Interfacially photopolymerized hydrogels for local vascular drug delivery

J. L. West, Y. An, J. A. Hubbell

Research output: Chapter in Book/Report/Conference proceedingConference contribution

Abstract

An interfacial photopolymerization method for the intravascular application of thin hydrogel barriers was developed. The hydrogels are well suited for localized intravascular delivery of hydrophilic macromolecules dissolved in the aqueous precursor solution and entrapped in the hydrogel after illumination. It was found that when platelet derived growth factor (PDGF) was locally delivered from the photopolymerized hydrogel after vascular injury, the thickness of the intimal layer of the arterial wall increased markedly. A protein can be delivered from a photopolymerized hydrogel while retaining its biological activity and the released protein can permeate through the vessel wall to act upon its target, medial smooth muscle cells.

Original languageEnglish
Title of host publicationTransactions of the Annual Meeting of the Society for Biomaterials in conjunction with the International Biomaterials Symposium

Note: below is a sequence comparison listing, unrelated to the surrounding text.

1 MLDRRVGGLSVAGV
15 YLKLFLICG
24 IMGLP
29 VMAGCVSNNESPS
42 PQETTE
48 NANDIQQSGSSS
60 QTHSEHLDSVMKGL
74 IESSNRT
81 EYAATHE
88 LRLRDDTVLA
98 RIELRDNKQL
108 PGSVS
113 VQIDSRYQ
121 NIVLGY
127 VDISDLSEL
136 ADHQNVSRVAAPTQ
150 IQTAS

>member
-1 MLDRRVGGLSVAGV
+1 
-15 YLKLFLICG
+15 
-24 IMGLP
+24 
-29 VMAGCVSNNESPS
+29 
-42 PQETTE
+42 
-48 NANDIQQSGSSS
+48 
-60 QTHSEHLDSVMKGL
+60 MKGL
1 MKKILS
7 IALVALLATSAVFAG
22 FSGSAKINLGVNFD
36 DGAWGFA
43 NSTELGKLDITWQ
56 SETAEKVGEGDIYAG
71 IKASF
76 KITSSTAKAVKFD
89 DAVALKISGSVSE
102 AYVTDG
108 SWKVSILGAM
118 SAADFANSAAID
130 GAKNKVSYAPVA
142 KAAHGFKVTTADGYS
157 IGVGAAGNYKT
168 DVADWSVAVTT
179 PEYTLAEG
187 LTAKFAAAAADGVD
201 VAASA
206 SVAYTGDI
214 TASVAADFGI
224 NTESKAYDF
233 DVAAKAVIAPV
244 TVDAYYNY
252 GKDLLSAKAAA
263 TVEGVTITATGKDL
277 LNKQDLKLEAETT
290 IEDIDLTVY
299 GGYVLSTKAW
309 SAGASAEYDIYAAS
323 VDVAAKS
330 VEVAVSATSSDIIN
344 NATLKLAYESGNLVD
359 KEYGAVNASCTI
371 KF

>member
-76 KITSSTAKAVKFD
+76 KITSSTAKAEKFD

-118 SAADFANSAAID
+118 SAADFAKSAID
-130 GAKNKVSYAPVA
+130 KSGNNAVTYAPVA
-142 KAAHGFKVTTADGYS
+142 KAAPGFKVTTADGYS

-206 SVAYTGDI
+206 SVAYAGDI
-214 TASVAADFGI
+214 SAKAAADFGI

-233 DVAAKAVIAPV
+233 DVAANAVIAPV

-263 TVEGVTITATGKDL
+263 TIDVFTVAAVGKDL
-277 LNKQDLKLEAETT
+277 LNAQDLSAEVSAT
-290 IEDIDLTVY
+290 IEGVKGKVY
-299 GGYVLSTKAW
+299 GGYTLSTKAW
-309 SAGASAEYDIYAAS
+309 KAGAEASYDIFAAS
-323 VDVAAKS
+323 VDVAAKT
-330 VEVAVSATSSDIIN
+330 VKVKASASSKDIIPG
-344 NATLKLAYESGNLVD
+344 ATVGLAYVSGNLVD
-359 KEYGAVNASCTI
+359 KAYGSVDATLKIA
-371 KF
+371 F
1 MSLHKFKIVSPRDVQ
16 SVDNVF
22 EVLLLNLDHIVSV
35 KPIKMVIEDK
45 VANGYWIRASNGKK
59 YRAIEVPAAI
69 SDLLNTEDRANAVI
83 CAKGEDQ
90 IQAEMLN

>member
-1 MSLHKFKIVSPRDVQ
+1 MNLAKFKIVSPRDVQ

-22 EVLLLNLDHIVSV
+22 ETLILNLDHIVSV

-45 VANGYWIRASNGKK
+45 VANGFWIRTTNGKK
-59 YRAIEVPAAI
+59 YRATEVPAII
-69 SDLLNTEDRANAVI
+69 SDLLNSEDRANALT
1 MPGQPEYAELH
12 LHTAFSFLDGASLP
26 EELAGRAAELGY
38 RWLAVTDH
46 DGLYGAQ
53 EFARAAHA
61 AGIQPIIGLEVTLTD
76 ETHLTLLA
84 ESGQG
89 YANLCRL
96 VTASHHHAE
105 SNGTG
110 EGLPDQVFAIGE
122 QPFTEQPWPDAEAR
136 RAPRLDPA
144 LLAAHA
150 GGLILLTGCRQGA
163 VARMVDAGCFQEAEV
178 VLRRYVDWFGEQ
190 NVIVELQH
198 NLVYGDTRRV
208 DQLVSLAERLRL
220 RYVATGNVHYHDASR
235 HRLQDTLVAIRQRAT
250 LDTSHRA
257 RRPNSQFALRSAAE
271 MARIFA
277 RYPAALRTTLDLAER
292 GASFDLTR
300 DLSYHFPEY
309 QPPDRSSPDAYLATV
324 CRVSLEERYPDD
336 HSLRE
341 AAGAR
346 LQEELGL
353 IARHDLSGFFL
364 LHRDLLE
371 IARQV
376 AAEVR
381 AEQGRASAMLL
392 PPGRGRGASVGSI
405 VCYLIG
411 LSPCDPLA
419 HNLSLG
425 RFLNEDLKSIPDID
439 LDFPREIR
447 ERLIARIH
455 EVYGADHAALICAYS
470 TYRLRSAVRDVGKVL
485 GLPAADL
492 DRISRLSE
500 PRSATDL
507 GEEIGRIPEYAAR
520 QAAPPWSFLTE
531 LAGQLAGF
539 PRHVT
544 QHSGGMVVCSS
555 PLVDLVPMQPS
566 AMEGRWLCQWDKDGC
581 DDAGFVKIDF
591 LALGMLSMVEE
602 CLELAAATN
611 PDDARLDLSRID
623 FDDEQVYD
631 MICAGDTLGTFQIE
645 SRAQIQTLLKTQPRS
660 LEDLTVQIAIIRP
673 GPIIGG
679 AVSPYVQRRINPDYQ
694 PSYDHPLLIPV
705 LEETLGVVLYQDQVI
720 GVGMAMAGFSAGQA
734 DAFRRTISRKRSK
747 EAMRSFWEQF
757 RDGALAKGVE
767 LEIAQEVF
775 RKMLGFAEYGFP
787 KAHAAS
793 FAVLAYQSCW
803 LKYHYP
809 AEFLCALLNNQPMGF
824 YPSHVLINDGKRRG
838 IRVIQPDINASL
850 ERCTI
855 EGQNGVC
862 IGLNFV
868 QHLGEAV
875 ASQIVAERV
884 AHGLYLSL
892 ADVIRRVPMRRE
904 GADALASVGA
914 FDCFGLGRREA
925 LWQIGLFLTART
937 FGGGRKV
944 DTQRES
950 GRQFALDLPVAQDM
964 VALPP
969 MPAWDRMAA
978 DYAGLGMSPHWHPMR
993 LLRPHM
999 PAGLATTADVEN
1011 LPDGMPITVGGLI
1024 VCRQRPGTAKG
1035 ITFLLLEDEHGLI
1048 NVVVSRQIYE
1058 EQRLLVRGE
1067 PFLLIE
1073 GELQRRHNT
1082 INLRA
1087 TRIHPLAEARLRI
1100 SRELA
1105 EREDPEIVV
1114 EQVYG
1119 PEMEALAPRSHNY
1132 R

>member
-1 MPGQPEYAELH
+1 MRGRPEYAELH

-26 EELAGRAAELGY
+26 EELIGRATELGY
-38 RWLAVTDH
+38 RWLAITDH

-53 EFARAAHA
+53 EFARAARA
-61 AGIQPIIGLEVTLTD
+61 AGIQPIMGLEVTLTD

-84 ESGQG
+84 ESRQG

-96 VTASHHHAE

Editors Anon
Place of PublicationSt. Louis Park, MN, United States
PublisherSoc for Biomaterials
Volume1
StatePublished - Dec 1 1996
Externally publishedYes
EventProceedings of the 1996 5th World Biomaterials Congress. Part 2 (of 2) - Toronto, Can
Duration: May 29 1996Jun 2 1996

Other

OtherProceedings of the 1996 5th World Biomaterials Congress. Part 2 (of 2)
CityToronto, Can
Period5/29/966/2/96

Fingerprint

Hydrogels
Hydrogel
Drug delivery
Photopolymerization
Platelet-Derived Growth Factor
Proteins
Bioactivity
Macromolecules
Muscle
Platelets
Lighting
Cells

ASJC Scopus subject areas